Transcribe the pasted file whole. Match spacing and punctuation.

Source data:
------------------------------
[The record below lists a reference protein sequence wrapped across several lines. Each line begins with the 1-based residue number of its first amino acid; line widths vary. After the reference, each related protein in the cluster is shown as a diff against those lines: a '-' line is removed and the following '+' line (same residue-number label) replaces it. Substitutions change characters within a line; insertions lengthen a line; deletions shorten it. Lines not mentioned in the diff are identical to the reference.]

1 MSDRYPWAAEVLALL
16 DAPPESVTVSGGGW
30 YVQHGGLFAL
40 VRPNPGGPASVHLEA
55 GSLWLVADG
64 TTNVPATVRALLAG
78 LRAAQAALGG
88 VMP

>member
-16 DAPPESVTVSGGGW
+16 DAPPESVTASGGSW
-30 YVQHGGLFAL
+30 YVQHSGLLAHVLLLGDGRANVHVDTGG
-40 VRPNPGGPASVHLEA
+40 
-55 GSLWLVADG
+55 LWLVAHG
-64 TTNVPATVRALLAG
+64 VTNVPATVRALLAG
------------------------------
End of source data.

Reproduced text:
[The record below lists a reference protein sequence wrapped across several lines. Each line begins with the 1-based residue number of its first amino acid; line widths vary. After the reference, each related protein in the cluster is shown as a diff against those lines: a '-' line is removed and the following '+' line (same residue-number label) replaces it. Substitutions change characters within a line; insertions lengthen a line; deletions shorten it. Lines not mentioned in the diff are identical to the reference.]

1 MSDRYPWAAEVLALL
16 DAPPESVTVSGGGW
30 YVQHGGLFAL
40 VRPNPGGPASVHLEA
55 GSLWLVADG
64 TTNVPATVRALLAG
78 LRAAQAALGG
88 VMP

>member
-16 DAPPESVTVSGGGW
+16 DAPPESVTASGGSW
-30 YVQHGGLFAL
+30 YVQHSGLLAHVLLLGDGRANVHVDTGG
-40 VRPNPGGPASVHLEA
+40 
-55 GSLWLVADG
+55 LWLVAHG
-64 TTNVPATVRALLAG
+64 VTNVPATVRALLAG